In North Korea, for example, there is usually a government spy in a group of more than three people, and any criticism of the regime is forbidden. People are constantly reported to authorities by their very own neighbours. Those found guilty of anything the regime terms wrong end up in political prison camps. Encouraging neighbours to spy on one another is a common tactic in Fascist regimes, which whip up the spirit of nationalism whenever they are questioned about their tactics. Indeed, Nyumba Kumi is being justified as a patriotic initiative. This leads to a constant state of fear and silence among citizens because they do not want to face the wrath of the totalitarian state if found to be out of line.
Collection of intelligence on virtually anyone becomes extremely simple, and this information has the potential to be used for good as well as for evil intents. For example, if one wants to target someone for assassination, all one would have to do is access the information filed on the said person by his neighbours, and he would have an accurate representation of the basic on goings in the person’s life, making it easy to know when to strike. The police may use this information to extort people, while doing nothing about the reports. The government and other related parties would virtually have eyes everywhere, and they cannot be trusted not to misuse this power.
Community based policing has also been tried in Kenya several times before, and according to our previous Commissioner of Police, Matthew Iteere, it has failed. This was largely because of lack of faith in the police, and the officers’ negative attitude towards the initiative. Nyumba Kumi is a form of community policing, and when Kenyans find that they have suspicious neighbours and report to their leader, she will ultimately report it to the police, the very same people who have hindered the success of community based policing before.
As bad as this sounds, we must not give up on institutions that are enshrined in our constitution. We need to embark on deliberate efforts to reform them.
Democracies are only as good as their institutions – presidents and their regimes come and go, but institutions remain, and the people who run them largely remain the same. The process of institutional reform is long and hard, but it must be done for this exact reason.
When a new regime takes power, it largely inherits the old regime’s civil servants. When institutions have failed, even when a revolutionary group gets into power, they will likely fall into the same behavioural pattern as the last regime. We saw this during the Mwai Kibaki regime – he came in promising reform and the end of corruption, but at the end of his presidency, this was not so – because of the institutions he inherited and their entrenched corruption.
Institutions are the only way for the people to exert their power and influence in government – because we cannot all be in government, we create institutions to work for us. Because we do not want these institutions to have absolute power, we separate their powers. That is why government is divided into the legislature, the executive and the judiciary. Because these institutions need checks and balances, we enshrine their pillars into the constitution, which is the supreme law of the land. When these institutions fail, we as a people need to be very concerned, and should devote ourselves to working to ensure that they begin to succeed.
The first thing we need to do is stop creating many institutions whose functions end up duplicating those of already existing institutions. For institutional reform to be feasible, there needs to be integration across institutions, and this becomes difficult when they are too many, or when they are unaware of where their mandate stops and that of a duplicate institution begins. They need to be able to work together to achieve a common goal, and share information and resources with each other that will enable them to do so.
Second, we need to realise that we have enough laws, maybe even more than enough. It is not laws we lack, it is implementation. Our constitution is one of the most progressive in the world, and we have largely failed in implementing to the extent that it should be. We are guilty of constant intent to change, but we rarely ever make the effort to do so. Before we legislate, it is necessary to pay attention to the contextual realities that actually shape our society, and come up with workable solutions, not impressive pieces of paper that are impossible to implement.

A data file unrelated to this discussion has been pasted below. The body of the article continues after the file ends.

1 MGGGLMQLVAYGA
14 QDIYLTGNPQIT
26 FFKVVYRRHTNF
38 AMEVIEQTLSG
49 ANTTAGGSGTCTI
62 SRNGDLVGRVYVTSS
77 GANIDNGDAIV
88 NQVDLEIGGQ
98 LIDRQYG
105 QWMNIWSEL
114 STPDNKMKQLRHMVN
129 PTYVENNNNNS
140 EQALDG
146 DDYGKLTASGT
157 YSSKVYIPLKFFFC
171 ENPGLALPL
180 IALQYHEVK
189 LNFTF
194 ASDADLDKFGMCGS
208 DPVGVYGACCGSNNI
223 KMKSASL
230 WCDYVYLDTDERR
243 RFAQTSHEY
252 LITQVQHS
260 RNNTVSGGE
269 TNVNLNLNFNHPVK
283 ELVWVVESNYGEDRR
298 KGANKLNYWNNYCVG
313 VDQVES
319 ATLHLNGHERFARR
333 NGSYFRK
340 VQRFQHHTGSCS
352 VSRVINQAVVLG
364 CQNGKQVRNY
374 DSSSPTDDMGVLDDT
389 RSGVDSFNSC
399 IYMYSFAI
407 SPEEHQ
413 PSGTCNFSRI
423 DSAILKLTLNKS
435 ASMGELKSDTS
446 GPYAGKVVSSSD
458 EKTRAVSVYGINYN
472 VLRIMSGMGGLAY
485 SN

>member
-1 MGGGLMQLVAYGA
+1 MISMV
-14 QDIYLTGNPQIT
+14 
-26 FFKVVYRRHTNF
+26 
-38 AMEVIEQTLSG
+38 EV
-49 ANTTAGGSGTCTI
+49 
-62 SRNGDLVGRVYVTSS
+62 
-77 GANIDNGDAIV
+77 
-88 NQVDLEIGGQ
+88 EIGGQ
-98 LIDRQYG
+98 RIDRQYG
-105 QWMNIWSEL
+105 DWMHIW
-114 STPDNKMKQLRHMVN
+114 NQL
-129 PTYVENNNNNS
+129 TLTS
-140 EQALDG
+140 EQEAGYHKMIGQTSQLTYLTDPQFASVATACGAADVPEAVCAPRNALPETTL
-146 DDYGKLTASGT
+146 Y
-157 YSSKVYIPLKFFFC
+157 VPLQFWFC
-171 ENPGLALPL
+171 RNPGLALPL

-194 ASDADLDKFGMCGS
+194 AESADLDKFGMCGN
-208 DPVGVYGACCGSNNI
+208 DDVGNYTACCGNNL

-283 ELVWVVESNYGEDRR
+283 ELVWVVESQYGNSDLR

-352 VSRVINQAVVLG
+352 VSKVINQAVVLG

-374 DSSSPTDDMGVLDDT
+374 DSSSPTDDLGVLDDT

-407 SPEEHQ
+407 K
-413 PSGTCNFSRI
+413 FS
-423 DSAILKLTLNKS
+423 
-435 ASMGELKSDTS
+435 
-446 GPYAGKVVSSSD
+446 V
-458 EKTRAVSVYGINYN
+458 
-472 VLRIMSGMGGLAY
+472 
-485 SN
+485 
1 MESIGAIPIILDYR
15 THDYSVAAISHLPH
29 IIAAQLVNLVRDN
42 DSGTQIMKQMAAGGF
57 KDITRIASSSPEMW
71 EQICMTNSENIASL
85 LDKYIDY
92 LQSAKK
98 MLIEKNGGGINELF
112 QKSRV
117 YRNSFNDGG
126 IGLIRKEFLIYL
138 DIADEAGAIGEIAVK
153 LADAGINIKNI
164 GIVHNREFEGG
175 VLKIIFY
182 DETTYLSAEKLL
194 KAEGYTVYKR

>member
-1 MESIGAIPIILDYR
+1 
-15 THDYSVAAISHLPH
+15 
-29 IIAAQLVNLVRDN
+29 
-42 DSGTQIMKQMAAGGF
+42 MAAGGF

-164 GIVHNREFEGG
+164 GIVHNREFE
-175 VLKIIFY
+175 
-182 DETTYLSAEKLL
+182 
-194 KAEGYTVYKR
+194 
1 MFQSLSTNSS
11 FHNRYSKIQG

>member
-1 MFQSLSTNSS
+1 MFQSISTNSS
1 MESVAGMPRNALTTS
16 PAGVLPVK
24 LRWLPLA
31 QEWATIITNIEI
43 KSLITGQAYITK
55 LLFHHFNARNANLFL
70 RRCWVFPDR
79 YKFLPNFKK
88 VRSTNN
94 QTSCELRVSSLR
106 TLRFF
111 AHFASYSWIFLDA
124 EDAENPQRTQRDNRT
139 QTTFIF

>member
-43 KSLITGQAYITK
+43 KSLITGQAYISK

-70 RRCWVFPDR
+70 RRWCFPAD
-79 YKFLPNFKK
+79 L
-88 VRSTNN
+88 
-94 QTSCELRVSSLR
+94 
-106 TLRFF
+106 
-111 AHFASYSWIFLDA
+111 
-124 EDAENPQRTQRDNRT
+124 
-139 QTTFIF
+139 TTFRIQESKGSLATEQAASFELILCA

Lastly, both the citizenry and the government must play their roles in the implementation of good governance. The government must accept to be transparent and keep the citizens informed of their actions, and the citizens must actively hold the government accountable. Procedures – be they administrative or fiscal, need to be simplified and the number of participants in these procedures reduced to the bare minimum, making it easy to pinpoint individual failure. People who have failed their institutions need to be held personally liable, and not only fired, but prosecuted as well. The fight against corruption must remain spirited, and we must protect the freedom of individual and collective expression for this to be possible. Media gags only serve to impede institutional reform. Our legal system must also be free from duress, and the political system needs to refrain from pressuring them and intervening unnecessarily, as they have taken to doing recently.
We need to practice adaptive governance, where there is an iterative process of experimentation, learning and adaptation. As we proceed with every step, we will learn how our problems can and cannot be solved, and we will build public goodwill for these reforms as well as the capacity to implement them.
A good example of this is Rwanda’s Imhigo Program, where objectives towards achieving the Millenium Development Goals (MDGs), Rwanda’s Vision 2020 and other local goals are set in a bottom – up manner. The learnings from each set of experiments in the process are captured and fed into the next wave of experiments, and every few years, there is an assessment of progress, adjustments where necessary and further steps forward. There is a public presentation by district mayors to a senior government official using testimonies and physical evidence of performance, and the lessons learned from different areas are captured and transferred to other parts of the country.
This program is deeply rooted in Rwandese culture, and has led to the adoption of small initiatives like homestead gardens to big ones like construction of schools across the country to provide quality, free education. It has become an important measure of performance for local government, leading to socio-economic development, and it is one of the largest contributors to poverty reduction in Rwanda. We need to create our own home-grown solution to remedy institutional failure, and we need to be willing to support and implement it over the long-term.
We already have enough laws to fight insecurity, corruption and other ills, it is the implementation of these laws that we need to ensure. Otherwise, initiatives like Nyumba Kumi being implemented by our police service in its current state will only serve to bring repression closer to the people – not to protect them.